Richard sits in on the CJAD Montreal morning show with host Andrew Carter to talk about the return of Lisbeth Salander in “The Girl In The Spider’s Web,” the sub-sub-sub-sub genre of Nazi zombie movies and “Overlord,” the sun dappled noir “The Padre” and the historical drama “Outlaw King.”
A new(ish) feature from from ctvnews.ca! The Crouse Review is a quick, hot take on the weekend’s biggest movies! This week Richard looks at “Snatched” with Amy Schumer and Goldie Hawn, “King Arthur: Legend of the Sword”and the sniper flick “The Wall.”
Richard and CP24 anchor Jamie Gutfreund have a look at the weekend’s new movies, “Snatched” with Amy Schumer and Goldie Hawn, “Bon Cop, Bad Cop 2” with Patrick Huard and Colm Feore, “King Arthur: Legend of the Sword”and the sniper flick “The Wall.”
Richard sits in with CTV NewsChannel anchor Marcia MacMillan to have a look at the big weekend movies, “Snatched” with Amy Schumer and Goldie Hawn, “Bon Cop, Bad Cop 2” with Patrick Huard and Colm Feore, “King Arthur: Legend of the Sword”and the sniper flick “The Wall.”
Like claustrophobic survival movies “Devil” and “Buried,” the tense new film from “The Bourne Identity” director Doug Liman uses limited locations and characters to tell the story. “The Wall” is a back-to-basics thriller with just three actors, one is never seen, one barely moves while the third carries the day.
Set in 2007 Iraq, Sergeant Allen Isaac (Aaron Taylor-Johnson) and Staff Sergeant Shane Matthews (John Cena) are soldiers on a desert stakeout. Eight dead soldiers litter the area. Their job is to determine cause of death—was it local militia or a highly trained sniper. Twenty hours in they taunt fate, exposing themselves. Shots ring out leaving Matthews, wounded, laying in the open, Isaac nursing a leg wound behind a small brick wall. Pinned down by an enemy sniper, hours pass as Isaac, dehydrated and lightheaded, weighs his options. On the other end of his crackling radio receiver is Juba (voice of Laith Nakli), a poetry spouting Sunni sniper with deadly aim and a way with getting under Isaac’s skin.
“The Wall” is a movie that aims to get into the psyche of soldiers and how men of war deal with loss but for most of its running time is a symphony of misery as Issac grunts, howls and administers some grim self surgery. There are many compelling moments, mostly early on before the first time the thought, “How can this possibly stretch to ninety minutes?” passes through your head. Once it becomes a back and forth between the two men it loses some momentum. What could have been a sly way of discussing the merits, or lack thereof, of the Iraq war effort is, instead, a deep-as-a-lunch-tray look at the psychology of war.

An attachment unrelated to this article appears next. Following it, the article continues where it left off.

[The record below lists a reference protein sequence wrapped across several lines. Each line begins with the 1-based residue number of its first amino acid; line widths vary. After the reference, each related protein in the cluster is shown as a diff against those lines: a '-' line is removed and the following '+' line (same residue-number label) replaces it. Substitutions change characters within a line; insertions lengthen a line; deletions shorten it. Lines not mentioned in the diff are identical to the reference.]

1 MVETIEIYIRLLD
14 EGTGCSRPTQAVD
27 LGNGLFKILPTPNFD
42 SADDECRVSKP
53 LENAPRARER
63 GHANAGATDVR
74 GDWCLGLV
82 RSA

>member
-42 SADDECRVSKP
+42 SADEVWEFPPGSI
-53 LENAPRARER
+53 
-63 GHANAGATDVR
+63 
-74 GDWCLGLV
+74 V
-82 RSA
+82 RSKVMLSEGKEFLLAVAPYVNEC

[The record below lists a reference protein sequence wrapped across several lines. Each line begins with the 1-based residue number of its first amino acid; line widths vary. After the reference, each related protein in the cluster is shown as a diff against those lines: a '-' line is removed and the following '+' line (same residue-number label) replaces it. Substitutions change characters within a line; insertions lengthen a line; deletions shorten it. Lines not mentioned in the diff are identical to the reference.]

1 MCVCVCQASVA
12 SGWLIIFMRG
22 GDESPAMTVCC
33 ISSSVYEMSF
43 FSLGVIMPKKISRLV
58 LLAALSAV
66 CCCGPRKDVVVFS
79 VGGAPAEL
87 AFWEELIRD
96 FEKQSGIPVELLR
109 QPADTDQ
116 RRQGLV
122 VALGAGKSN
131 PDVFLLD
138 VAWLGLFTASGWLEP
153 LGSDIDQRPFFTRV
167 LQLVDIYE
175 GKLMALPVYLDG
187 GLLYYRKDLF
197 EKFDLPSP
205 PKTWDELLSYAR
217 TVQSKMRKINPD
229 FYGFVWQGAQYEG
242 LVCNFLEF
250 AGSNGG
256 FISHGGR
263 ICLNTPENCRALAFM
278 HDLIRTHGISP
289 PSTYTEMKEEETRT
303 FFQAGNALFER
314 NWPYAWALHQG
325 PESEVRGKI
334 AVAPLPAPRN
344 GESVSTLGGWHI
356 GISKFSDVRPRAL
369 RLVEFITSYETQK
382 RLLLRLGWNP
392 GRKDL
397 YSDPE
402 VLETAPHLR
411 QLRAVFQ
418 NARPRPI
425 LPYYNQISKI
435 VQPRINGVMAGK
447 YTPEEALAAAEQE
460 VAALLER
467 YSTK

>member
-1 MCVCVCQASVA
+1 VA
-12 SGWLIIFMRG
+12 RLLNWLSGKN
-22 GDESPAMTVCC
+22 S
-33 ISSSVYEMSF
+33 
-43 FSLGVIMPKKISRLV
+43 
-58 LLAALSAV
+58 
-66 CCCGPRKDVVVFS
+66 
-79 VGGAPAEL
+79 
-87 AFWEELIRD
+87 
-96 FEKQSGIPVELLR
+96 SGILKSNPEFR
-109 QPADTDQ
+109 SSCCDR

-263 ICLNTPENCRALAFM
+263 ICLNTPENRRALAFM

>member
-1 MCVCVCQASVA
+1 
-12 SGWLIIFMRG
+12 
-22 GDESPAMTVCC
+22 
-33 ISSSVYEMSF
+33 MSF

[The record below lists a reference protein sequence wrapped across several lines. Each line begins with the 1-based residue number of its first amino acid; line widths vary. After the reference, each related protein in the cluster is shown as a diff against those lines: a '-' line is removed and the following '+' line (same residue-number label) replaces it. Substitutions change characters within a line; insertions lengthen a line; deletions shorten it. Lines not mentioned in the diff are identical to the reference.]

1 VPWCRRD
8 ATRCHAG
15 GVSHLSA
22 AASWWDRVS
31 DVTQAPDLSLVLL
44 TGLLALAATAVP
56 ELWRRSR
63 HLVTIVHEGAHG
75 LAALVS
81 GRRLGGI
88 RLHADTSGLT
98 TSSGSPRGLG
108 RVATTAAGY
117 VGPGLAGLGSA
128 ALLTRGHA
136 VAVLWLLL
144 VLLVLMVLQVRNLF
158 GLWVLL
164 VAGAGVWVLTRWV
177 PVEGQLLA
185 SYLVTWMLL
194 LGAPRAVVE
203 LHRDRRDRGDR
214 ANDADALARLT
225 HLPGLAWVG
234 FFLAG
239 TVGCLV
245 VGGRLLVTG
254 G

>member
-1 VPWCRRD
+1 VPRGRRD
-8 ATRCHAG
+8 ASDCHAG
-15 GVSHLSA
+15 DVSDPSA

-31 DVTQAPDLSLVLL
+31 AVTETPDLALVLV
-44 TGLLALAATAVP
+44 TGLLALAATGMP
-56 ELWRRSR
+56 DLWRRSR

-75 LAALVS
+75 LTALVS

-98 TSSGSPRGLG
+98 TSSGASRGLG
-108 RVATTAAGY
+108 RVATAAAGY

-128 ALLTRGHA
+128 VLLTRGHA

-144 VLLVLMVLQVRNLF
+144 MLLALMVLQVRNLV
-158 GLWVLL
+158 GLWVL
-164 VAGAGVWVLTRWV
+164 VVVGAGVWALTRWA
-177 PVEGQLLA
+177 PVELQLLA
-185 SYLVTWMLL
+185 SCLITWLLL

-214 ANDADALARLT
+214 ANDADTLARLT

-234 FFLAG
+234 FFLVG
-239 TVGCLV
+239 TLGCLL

Isaac is a guilt-ridden warrior, unable to return home because of the crushing remorse. Juba, based on a legendary Sunni sniper with at least seventy-five confirmed kills, is a caricature, a snarling serial killer with no real political agenda. Instead he plays cat-and-mouse, drawing the young soldier in—“I just want to have a conversation with you Isaac,” he coos.—before taunting him with over-the-top rhetoric like, “When this is over your skin will be cut from your face; your lying tongue cut from your mouth.”
It can be colourful and powerful but Taylor-Johnson, who was low-key effective in “Nocturnal Animals,” dials it up to eleven here, blowing snot and spit across the screen with every utterance.
“The Wall” is an interesting experiment. It’s a chance for Liman to return to the small-scale filmmaking that made his name—movies like “Swingers” and “Go”—but it feels like it may have been better off as an hour long character study rather than a full blown feature film.